The paintings in “Deep Water Prairie” are part of an ongoing meditation on John Dilg’s relationship to the land and its ability to conjure vivid, visual memories. They are also codified summaries of locality and place. In terms of the fragility we now know the contemporary land possesses, his concern acts to foster the views of regret and the sense of latent danger that often occur in his paintings.
One’s memory of the land is a reservoir of abstraction; it functions as a personal framework in service to both survival and the kind of advantageous “beauty” found in natural encounters.
The paintings are oil on canvas – cotton canvas, not linen, because the small imperfections in the cotton weave can be mined for an added physical presence. The relatively small scale of the works relates to a sense that the drawing of the image has a size limit for its effectiveness in meaning. The smaller scale fosters intimacy and a closeness that tends to project a sense of quiet.
The process of making is similar to that of a lithograph in the way that a drawing is made and the colors are “attached” to the drawing through subsequent applications and layering. The drawing becomes a “key” and the color is developed by committing to a narrow band on the spectrum that advances the subject of the painting, often focusing on the edge where a color can be seen, simultaneously, as blue or green. The relationship between what is abstract and what can be named is also fluid.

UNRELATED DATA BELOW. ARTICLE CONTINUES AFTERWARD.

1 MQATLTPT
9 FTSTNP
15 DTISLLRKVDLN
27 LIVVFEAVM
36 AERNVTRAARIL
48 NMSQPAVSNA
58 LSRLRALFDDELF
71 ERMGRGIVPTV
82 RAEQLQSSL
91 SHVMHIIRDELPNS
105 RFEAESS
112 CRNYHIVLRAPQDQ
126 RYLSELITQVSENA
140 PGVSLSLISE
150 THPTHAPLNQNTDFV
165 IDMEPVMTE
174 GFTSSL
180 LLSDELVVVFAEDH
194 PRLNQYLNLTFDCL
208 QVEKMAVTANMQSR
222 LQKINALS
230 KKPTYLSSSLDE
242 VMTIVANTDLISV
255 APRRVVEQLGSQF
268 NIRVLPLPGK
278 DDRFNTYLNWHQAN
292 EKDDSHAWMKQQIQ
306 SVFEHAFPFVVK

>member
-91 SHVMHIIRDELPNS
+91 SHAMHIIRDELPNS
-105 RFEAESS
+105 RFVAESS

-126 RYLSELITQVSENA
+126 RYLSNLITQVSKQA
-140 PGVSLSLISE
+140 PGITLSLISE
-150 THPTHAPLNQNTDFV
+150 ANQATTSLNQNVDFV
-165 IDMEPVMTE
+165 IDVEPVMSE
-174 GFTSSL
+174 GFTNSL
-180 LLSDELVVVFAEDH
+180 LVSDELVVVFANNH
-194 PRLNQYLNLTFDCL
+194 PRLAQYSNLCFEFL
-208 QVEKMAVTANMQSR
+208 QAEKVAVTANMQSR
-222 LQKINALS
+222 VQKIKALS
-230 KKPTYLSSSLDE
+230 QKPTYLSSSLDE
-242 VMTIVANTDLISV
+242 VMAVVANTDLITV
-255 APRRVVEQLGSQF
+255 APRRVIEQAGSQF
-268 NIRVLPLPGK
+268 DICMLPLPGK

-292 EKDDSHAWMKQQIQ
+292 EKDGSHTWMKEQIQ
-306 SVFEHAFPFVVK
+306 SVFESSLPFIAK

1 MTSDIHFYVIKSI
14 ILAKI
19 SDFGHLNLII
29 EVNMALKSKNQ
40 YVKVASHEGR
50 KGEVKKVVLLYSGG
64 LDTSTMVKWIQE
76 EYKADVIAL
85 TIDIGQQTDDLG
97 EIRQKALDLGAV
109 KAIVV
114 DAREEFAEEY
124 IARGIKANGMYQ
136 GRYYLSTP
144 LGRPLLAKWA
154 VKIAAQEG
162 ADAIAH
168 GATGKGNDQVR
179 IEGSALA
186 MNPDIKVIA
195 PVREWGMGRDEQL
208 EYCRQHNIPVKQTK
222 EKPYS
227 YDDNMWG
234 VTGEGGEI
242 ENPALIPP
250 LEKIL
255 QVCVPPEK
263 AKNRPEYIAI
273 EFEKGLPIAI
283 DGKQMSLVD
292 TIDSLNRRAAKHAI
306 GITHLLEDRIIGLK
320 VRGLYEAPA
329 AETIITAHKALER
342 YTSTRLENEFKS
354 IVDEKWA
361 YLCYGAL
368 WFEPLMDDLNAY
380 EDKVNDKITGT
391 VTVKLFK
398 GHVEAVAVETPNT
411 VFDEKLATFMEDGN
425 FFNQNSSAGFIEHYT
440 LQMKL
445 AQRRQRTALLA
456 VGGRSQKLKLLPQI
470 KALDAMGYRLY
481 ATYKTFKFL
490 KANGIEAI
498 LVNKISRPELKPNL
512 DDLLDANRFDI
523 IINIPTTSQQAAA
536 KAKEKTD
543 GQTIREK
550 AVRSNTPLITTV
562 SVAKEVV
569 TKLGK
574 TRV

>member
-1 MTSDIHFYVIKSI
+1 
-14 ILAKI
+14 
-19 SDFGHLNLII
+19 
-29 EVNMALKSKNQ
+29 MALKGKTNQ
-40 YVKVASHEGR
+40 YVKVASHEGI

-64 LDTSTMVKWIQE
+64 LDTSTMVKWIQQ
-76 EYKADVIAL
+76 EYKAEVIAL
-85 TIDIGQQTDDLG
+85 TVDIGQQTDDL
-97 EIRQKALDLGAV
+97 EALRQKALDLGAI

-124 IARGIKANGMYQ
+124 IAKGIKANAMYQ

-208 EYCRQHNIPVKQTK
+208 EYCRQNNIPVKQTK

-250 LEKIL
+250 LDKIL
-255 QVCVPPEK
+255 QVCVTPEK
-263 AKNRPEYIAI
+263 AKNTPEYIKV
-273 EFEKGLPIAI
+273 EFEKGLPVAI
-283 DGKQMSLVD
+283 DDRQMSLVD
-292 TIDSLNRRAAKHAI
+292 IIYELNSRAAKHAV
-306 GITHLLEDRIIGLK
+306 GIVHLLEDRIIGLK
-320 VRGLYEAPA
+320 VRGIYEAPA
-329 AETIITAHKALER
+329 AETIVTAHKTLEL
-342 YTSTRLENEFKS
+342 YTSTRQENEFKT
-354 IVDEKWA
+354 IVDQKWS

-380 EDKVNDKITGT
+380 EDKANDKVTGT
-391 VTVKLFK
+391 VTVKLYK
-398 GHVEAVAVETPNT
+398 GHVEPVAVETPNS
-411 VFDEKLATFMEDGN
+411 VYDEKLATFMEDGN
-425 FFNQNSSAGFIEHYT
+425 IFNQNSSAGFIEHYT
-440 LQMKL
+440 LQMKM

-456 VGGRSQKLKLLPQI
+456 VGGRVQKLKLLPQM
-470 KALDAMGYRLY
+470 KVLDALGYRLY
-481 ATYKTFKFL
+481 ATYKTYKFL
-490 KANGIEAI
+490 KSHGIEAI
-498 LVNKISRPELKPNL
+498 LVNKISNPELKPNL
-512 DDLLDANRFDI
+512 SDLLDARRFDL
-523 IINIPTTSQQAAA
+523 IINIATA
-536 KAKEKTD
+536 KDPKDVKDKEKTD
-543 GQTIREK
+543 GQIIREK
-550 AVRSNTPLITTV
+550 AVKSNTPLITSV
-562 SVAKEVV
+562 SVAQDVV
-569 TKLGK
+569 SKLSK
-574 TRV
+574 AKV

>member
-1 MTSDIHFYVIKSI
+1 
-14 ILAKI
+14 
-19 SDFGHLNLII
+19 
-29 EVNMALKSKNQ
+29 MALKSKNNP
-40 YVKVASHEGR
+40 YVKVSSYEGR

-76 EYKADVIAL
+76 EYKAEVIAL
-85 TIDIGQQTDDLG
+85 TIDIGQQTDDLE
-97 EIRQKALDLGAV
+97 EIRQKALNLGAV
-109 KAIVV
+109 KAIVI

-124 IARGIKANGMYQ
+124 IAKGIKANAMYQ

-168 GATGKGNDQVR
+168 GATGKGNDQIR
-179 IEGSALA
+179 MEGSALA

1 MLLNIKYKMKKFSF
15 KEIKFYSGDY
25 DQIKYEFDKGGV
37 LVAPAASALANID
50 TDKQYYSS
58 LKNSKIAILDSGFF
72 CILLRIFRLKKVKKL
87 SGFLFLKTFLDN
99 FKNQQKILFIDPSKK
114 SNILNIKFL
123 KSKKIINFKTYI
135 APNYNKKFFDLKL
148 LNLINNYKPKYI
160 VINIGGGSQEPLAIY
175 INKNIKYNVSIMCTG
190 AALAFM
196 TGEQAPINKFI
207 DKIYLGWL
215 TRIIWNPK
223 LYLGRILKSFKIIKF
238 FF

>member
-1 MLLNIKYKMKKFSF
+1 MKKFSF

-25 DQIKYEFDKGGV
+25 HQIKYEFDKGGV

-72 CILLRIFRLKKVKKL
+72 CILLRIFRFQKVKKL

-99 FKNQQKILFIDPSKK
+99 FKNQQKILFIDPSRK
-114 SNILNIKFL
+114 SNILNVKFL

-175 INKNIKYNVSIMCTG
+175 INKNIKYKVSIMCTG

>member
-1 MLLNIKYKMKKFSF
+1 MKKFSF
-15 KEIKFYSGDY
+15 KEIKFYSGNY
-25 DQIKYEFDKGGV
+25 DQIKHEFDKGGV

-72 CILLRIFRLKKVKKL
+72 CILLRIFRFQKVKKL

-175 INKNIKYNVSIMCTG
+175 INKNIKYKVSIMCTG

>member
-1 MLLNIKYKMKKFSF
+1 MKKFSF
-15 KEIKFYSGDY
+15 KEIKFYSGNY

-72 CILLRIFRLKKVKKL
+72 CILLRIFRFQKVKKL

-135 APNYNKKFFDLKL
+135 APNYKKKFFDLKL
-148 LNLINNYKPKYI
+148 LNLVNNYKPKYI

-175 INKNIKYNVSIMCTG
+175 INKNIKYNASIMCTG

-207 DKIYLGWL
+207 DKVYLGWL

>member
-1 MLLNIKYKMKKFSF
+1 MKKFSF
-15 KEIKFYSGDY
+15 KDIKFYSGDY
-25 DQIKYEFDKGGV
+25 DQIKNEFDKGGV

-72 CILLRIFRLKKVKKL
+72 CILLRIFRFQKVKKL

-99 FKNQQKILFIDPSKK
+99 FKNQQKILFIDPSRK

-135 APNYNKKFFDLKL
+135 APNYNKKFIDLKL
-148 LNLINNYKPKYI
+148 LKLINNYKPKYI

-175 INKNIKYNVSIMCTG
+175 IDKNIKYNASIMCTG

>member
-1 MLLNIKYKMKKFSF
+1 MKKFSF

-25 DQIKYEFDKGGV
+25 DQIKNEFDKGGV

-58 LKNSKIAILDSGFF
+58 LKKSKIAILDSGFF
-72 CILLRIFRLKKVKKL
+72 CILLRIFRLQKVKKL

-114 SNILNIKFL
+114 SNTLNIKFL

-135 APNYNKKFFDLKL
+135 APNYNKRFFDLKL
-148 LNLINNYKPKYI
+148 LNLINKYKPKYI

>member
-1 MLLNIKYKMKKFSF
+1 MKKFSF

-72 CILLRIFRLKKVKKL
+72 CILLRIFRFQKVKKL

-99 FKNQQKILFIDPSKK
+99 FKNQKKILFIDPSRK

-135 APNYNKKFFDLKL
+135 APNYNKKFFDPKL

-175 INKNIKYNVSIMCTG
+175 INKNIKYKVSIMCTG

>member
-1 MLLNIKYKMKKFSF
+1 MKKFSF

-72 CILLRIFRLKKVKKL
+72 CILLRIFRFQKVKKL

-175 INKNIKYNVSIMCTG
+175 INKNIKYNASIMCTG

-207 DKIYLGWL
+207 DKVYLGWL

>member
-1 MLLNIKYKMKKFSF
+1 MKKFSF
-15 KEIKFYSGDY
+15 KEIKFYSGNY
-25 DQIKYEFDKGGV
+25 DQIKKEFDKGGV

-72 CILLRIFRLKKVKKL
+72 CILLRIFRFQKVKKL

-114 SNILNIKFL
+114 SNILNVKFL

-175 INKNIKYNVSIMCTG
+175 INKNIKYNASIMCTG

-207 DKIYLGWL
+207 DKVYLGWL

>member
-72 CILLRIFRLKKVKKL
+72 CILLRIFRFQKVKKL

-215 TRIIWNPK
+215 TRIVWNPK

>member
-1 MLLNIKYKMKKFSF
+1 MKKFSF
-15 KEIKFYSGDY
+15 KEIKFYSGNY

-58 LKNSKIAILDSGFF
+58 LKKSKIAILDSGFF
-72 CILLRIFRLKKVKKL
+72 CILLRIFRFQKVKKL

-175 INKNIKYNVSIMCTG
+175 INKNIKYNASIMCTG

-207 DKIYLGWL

John Dilg received a B.F.A. in Painting and Filmmaking from the Rhode Island School of Design. He is the recipient of a Fulbright Grant to India, a National Endowment for the Arts Individual Artist Fellowship, and three Residency Fellowships at the Yaddo Foundation. Recent solo and two-person exhibitions include Taymour Grahne Gallery, NY, 2016; Jeff Bailey Gallery, Hudson, NY, (2-P), 2014; Steven Zevitas Gallery, Boston, 2013-14; Regina Rex, Queens, NY, (2-P), 2013, Luise Ross Gallery, NY, 2000-2011; Schmidt Contemporary Art, St. Louis, 2004 and 2008; and Rhodes College, Memphis, 2012. Group exhibitions include Spring Break, NY, 2017; Ortega y Gasset Projects, Brooklyn, NY, 2016; Whitespace Gallery, Atlanta, 2015; Planthouse, NY, 2013; Sikkema Jenkins & Co., NY, 2012; Lesley Heller Workspace, NY, 2011; Edward Thorp Gallery, NY, 2010; and Wake Forest University, 2007.
Dilg has been a visiting artist at more than 40 institutions, including Yale University, the University of Pennsylvania, Sarah Lawrence College, The University of Chicago and Stanford University. His work is in the collections of the Arkansas Art Center, the Figge Museum of Art, Illinois State University, the Museum of Contemporary Art, Chicago, and several other public institutions. Reviews include Art in America, New York Times, Hyperallergic, Huffington Post, Boston Globe, and New Art Examiner.